Space just got a lot more habitable.  :D
ysabetwordsmith: Cartoon of me in Wordsmith persona (Default)
So the new Star Wars trailer has a new style of lightsaber, and it didn't take long for people to make fun of it.  Honestly I found that collection of joke images more entertaining than the trailer.  Some thoughts ...

1) That kind of ridiculous weaponry development has actually happened  with polearms and handheld blades such as knives and swords.

2) Even imaginary weapons need to be plausible.  If your audience can glance at the weapon and point out flaws, then you haven't done a very good job of design or portrayal.  Imaginary technology should have consistent rules which shape its development, just as the laws of physics and metallurgy shape historic weapons.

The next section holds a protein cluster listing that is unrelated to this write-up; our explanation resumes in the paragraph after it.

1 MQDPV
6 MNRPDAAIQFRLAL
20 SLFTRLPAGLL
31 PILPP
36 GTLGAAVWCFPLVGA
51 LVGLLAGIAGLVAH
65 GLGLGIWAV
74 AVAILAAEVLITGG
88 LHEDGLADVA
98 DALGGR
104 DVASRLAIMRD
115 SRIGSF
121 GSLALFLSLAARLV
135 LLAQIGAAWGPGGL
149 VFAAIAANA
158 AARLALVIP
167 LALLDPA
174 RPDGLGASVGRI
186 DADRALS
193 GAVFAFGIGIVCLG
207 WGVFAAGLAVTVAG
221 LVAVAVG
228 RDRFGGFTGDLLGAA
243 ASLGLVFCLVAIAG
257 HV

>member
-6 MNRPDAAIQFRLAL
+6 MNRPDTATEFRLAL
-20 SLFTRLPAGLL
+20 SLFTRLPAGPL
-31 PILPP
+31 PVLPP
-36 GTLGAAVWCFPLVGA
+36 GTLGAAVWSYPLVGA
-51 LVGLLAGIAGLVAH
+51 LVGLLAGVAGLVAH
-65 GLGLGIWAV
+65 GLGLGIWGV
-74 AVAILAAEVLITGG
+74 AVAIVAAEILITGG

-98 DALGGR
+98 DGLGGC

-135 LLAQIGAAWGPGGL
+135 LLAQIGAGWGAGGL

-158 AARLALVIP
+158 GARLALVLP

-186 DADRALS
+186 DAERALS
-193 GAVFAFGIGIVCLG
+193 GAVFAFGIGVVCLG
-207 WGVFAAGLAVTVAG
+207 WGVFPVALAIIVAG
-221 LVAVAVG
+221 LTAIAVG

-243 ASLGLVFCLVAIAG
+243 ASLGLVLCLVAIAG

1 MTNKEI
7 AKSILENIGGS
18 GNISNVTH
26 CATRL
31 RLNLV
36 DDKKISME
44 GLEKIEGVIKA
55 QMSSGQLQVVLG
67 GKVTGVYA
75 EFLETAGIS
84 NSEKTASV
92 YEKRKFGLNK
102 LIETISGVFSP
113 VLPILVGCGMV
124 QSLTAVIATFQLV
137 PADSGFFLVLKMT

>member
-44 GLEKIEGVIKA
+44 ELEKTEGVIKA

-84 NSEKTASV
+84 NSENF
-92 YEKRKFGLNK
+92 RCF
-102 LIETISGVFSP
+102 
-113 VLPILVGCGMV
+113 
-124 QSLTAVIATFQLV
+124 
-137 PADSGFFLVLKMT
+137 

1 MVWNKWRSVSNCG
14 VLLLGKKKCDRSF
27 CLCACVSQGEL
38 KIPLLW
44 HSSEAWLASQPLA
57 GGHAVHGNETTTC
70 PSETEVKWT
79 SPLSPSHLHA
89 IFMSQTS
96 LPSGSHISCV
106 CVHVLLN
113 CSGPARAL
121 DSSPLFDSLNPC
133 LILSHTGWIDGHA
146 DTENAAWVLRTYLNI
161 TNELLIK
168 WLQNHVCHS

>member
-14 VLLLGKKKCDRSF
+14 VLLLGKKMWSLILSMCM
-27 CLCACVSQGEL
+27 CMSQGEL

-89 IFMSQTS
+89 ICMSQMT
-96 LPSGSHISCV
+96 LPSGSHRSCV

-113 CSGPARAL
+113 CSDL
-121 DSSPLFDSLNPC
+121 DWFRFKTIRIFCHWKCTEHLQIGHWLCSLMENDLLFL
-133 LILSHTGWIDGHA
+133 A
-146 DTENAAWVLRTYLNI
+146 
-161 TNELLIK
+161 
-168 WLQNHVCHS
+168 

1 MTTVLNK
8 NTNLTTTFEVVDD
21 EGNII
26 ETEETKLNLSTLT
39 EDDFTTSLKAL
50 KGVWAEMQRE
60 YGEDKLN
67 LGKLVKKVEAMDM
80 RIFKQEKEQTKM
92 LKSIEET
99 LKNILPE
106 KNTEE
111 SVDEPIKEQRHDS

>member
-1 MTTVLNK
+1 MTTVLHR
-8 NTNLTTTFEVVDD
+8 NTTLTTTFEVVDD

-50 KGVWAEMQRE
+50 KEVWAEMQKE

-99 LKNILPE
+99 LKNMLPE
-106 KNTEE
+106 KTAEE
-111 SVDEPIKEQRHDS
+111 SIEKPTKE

Take that lightsaber.  The horizontal quills make it easier to block an opponent's blow, because one lightsaber blade can stop another; but more importantly, they allow strikes to the side.  A drawback is that they raise the chance of cutting yourself.  If the handle of the weapon is not also invulnerable to the lightsaber blade, then quills raise the damage chance by channeling strikes toward the hilt; but if the handle is invulnerable, that's not a problem.  

Far more interesting is that this is a Force weapon wielded by a Sith or Jedi, which means with a little practice they ought to be able to control  those blades not just by hand and technology, but by will.  Imagine having a hilt that can extend a blade in three directions, or four if you remember the original double-bladed lightsaber with a hilt in the middle, as needed.  This adds a great deal of versatility and danger, although it also raises the amount of time required to become proficient in using the thing without slicing your own limbs off.  I'm serious about the risk factors, though; it's basically a giant laser switchblade.  Guys love to play with switchblades and butterfly knives because they're cool, but 9 out of 10 guys will cut themselves on one.  I've seen it repeatedly.  Like true ninja weapons, they're only useful if you know exactly what you are doing.